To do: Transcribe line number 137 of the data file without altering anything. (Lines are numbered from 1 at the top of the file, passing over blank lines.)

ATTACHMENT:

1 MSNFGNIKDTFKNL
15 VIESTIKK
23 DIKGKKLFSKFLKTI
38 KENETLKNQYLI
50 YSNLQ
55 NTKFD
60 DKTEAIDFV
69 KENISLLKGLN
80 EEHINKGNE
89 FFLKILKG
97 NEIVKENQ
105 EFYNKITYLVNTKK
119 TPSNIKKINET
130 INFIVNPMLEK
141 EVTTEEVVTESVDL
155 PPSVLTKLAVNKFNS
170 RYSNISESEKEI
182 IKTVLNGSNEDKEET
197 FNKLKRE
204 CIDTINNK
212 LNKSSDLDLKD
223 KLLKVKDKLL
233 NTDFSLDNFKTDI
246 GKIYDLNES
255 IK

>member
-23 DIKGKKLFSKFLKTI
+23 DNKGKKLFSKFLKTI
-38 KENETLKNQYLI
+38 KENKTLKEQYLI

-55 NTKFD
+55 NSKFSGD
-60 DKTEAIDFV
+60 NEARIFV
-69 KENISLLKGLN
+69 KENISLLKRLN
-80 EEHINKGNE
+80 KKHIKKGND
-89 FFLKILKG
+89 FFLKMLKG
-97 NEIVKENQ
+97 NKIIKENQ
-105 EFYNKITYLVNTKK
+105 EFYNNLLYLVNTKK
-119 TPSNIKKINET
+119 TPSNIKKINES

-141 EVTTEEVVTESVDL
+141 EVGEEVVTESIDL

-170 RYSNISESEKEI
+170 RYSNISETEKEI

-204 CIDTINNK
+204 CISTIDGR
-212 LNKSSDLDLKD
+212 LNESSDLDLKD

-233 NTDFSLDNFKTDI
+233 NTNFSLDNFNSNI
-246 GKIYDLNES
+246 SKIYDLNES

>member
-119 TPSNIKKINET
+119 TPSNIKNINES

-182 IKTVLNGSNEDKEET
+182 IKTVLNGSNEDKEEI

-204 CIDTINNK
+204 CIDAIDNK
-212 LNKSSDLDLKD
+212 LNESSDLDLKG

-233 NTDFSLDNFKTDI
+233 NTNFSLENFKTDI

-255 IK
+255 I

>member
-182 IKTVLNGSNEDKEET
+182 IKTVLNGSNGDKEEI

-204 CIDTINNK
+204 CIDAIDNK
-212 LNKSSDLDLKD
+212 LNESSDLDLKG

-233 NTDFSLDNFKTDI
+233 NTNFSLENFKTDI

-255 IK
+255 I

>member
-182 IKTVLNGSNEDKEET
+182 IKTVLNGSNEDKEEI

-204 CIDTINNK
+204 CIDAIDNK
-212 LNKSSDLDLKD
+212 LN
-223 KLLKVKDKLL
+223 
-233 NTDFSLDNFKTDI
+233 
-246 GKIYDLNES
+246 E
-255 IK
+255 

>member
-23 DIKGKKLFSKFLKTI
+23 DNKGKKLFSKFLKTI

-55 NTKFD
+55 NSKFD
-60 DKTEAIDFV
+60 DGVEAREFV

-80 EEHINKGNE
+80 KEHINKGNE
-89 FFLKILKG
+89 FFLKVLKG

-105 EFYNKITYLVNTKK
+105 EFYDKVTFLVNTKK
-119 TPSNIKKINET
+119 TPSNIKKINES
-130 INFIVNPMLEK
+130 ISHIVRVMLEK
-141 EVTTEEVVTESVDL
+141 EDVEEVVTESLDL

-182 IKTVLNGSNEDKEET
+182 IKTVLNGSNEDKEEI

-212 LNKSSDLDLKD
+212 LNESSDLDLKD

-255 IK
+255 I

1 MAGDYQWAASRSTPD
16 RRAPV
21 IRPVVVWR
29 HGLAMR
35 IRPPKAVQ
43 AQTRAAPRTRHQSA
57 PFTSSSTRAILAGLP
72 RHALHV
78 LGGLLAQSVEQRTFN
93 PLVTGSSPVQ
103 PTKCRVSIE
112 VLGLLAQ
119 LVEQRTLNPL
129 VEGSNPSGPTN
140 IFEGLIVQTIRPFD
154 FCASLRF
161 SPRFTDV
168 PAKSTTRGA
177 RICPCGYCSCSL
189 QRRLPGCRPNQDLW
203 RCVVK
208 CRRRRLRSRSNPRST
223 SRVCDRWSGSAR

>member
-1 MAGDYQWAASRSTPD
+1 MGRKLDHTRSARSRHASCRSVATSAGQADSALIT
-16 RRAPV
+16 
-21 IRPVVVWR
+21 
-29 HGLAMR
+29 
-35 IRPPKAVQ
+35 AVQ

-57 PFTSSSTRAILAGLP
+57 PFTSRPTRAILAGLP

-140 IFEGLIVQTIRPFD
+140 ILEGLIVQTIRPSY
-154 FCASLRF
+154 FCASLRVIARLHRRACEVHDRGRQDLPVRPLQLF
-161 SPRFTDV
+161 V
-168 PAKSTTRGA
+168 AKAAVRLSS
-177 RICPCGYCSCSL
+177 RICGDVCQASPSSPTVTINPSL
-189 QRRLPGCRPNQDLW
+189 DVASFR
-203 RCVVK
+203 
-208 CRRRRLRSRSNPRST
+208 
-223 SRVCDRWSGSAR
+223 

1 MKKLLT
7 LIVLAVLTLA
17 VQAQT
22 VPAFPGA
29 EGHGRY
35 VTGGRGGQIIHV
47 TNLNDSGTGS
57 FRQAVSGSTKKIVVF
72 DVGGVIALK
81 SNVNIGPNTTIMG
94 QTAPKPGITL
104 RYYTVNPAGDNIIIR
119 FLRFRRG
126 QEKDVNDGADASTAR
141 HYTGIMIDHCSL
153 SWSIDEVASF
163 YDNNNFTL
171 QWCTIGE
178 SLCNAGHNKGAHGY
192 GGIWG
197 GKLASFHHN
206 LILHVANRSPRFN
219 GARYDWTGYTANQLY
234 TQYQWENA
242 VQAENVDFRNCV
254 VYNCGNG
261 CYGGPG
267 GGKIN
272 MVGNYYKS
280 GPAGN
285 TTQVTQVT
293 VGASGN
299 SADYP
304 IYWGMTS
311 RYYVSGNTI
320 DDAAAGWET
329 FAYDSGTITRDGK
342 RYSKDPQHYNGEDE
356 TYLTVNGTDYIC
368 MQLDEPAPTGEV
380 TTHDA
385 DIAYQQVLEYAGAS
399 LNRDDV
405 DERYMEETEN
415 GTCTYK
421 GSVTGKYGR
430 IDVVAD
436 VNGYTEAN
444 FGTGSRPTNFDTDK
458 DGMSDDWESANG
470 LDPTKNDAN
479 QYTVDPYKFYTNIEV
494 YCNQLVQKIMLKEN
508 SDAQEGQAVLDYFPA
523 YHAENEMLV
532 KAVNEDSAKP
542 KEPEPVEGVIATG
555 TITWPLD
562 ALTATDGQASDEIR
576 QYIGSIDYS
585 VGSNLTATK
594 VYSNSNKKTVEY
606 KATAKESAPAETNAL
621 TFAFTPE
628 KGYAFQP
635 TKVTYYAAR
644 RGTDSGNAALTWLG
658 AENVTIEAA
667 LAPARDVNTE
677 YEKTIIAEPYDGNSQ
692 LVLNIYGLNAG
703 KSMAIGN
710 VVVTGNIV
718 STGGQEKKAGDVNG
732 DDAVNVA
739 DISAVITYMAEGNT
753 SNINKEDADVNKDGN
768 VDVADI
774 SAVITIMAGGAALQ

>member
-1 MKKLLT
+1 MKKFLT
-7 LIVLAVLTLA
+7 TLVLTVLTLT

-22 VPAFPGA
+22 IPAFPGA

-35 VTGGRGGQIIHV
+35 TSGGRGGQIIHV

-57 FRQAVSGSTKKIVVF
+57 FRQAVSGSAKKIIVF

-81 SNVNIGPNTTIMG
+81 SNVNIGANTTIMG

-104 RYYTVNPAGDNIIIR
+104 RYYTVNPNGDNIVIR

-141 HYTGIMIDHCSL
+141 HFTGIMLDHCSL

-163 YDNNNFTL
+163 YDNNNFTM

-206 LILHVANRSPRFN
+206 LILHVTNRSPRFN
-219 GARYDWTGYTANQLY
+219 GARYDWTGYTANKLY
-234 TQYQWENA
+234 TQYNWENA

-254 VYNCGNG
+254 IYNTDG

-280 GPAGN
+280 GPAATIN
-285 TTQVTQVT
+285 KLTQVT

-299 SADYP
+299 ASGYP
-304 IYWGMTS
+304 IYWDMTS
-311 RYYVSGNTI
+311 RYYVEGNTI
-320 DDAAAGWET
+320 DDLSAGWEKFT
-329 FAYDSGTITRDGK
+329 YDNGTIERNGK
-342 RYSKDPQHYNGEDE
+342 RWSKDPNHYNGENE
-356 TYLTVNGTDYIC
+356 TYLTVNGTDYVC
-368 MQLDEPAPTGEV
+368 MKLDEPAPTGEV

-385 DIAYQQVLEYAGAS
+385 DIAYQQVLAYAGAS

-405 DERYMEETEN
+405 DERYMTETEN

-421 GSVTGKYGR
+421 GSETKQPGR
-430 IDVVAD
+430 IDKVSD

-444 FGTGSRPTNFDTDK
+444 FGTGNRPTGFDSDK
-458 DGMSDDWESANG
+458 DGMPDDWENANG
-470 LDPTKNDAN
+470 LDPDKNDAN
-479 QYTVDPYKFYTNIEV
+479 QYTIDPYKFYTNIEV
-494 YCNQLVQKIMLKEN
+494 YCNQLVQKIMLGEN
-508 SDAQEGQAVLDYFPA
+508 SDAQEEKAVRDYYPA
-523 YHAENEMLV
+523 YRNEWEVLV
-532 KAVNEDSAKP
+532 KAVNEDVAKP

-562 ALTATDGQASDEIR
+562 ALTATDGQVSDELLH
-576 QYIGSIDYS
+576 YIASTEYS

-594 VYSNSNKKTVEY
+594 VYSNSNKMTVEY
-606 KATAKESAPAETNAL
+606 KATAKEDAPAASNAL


140 IFEGLIVQTIRPFD